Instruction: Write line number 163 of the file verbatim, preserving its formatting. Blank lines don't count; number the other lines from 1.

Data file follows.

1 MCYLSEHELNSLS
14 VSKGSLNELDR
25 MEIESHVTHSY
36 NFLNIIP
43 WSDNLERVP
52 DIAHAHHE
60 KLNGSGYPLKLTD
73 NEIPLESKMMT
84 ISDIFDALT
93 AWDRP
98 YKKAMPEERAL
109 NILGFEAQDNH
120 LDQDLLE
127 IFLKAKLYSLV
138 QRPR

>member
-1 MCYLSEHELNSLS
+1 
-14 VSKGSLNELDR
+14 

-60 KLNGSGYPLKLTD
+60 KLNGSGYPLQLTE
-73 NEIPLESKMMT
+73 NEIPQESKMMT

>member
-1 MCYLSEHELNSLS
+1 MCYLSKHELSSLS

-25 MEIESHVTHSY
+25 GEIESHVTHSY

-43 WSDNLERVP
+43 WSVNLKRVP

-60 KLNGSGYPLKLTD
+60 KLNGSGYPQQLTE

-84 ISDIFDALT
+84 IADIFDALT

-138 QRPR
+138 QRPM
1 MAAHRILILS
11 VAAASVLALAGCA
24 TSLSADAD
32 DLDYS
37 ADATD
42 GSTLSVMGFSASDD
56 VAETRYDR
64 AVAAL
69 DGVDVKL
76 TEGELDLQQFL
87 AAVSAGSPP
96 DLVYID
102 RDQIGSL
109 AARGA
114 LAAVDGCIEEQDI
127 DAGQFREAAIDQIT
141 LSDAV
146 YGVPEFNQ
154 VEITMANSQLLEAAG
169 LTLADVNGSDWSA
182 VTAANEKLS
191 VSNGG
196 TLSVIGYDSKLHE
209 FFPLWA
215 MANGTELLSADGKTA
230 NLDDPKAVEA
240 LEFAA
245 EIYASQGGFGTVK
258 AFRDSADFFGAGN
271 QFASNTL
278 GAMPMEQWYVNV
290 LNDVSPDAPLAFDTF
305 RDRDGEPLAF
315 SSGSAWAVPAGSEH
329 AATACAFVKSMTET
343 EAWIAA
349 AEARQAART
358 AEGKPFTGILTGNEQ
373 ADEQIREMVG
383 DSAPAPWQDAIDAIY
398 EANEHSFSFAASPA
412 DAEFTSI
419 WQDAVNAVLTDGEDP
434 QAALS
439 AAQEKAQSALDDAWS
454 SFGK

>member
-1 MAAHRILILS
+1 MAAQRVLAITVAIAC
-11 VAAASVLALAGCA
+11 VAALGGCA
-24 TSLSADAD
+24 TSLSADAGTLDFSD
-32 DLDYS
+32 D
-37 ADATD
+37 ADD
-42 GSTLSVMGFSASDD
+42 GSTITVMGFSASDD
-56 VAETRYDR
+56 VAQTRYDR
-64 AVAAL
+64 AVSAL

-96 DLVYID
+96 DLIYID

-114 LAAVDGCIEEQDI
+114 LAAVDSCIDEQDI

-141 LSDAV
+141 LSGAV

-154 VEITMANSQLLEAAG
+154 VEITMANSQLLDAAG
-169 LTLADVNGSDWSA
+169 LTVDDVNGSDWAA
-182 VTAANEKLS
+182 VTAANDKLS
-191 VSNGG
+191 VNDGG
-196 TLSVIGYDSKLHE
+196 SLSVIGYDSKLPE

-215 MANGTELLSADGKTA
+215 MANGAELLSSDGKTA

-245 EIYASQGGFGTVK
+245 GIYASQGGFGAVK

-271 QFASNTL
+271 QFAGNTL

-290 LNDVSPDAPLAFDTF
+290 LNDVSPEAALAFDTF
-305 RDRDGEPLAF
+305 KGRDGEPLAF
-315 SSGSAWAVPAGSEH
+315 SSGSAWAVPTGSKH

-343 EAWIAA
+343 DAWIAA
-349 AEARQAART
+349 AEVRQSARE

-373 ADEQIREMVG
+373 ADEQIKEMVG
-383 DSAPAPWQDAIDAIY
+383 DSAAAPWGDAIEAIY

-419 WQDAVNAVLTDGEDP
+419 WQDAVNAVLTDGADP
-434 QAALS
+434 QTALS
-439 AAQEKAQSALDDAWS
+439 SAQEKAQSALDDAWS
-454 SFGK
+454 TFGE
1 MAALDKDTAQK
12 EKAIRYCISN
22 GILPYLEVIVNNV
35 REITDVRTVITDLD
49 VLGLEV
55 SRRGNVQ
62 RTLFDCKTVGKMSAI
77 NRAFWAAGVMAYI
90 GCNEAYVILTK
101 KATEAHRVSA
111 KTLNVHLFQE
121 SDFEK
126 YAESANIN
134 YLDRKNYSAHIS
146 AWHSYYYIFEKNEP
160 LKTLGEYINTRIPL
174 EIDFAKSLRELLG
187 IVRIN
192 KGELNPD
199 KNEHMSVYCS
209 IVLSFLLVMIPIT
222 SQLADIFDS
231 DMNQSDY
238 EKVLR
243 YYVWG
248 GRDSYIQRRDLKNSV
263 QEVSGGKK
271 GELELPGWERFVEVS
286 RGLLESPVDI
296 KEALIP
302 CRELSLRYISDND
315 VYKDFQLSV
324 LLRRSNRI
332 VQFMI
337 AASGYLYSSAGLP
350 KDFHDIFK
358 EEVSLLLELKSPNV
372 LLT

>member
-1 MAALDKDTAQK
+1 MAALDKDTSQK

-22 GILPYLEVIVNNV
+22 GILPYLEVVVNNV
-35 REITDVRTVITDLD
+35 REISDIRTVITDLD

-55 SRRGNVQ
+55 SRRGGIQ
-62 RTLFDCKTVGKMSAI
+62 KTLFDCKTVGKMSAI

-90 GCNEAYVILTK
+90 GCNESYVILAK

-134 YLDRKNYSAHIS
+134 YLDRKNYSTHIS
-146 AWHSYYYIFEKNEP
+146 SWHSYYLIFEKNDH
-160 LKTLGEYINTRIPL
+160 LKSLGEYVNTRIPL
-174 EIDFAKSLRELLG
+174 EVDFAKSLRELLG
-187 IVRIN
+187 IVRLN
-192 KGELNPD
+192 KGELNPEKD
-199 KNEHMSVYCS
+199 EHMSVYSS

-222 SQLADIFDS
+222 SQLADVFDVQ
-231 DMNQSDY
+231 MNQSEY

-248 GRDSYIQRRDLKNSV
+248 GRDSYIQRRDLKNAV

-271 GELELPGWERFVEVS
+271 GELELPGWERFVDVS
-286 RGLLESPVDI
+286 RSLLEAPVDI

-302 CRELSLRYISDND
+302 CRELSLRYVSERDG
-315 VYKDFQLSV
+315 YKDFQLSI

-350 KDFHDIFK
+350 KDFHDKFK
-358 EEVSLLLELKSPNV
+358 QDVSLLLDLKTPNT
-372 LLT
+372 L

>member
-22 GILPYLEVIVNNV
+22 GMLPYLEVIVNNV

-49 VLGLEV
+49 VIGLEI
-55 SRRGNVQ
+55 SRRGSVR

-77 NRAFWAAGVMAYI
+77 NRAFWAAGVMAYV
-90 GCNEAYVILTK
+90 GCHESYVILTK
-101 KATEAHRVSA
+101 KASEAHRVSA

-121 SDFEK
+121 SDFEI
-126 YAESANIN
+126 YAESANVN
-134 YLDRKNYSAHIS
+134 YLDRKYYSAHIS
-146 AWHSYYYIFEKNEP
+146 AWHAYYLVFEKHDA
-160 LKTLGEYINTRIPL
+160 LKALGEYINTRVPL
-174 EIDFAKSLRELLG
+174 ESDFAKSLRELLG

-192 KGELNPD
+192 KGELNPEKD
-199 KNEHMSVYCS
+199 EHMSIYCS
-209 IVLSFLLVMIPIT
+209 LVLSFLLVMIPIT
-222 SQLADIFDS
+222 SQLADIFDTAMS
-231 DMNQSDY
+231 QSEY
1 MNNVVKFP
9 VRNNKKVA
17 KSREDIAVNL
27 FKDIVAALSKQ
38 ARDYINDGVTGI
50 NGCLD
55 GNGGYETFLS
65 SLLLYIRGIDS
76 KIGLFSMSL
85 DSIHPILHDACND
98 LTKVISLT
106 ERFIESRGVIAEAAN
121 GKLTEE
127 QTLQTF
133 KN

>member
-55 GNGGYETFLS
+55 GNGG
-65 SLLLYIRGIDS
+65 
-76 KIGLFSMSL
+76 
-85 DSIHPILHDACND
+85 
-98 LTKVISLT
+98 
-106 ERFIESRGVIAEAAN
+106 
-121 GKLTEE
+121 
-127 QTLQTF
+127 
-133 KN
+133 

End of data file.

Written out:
192 KGELNPD